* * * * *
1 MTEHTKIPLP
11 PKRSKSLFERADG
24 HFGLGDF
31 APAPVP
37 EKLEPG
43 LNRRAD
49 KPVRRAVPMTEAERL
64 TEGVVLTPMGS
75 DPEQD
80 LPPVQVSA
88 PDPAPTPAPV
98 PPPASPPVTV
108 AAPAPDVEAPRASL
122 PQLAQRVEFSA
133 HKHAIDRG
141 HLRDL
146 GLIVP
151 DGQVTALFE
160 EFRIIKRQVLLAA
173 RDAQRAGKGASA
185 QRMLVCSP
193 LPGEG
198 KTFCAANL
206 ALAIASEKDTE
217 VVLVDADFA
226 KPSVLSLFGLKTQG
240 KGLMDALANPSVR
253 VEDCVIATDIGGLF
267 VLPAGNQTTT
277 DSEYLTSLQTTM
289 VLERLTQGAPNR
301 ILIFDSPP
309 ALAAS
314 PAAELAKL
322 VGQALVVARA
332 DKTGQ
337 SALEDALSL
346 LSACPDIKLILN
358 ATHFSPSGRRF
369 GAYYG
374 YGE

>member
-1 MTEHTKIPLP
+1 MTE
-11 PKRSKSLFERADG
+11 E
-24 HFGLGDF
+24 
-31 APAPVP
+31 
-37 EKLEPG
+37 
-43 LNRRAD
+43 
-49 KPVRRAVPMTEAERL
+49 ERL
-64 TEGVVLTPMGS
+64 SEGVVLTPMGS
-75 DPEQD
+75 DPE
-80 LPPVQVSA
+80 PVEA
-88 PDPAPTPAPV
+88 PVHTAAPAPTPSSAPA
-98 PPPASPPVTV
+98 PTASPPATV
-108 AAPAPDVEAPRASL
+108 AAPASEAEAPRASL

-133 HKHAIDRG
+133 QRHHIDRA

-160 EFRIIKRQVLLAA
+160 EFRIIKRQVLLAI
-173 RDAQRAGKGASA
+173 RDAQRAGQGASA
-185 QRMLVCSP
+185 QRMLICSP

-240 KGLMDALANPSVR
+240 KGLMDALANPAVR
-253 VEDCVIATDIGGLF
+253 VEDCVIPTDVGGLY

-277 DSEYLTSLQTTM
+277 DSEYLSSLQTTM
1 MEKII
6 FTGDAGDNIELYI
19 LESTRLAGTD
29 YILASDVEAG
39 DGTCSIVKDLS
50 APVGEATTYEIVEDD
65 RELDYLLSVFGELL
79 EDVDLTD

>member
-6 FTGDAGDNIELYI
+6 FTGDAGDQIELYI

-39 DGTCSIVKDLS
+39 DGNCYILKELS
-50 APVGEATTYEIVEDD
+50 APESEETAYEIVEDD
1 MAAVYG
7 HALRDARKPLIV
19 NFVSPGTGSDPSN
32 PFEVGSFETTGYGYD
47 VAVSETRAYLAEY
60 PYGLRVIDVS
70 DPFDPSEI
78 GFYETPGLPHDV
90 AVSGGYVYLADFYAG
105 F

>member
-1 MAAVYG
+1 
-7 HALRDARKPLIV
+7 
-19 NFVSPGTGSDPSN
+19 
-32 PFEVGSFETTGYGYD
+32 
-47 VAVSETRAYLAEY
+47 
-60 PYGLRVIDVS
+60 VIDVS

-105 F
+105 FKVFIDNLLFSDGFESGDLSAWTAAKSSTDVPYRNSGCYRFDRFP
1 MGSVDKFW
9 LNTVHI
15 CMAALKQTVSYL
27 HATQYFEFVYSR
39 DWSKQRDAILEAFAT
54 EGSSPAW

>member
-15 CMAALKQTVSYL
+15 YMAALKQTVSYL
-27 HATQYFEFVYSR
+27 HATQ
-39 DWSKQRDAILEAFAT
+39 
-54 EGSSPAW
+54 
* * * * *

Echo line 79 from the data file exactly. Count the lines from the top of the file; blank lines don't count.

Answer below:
-253 VEDCVIATDIGGLF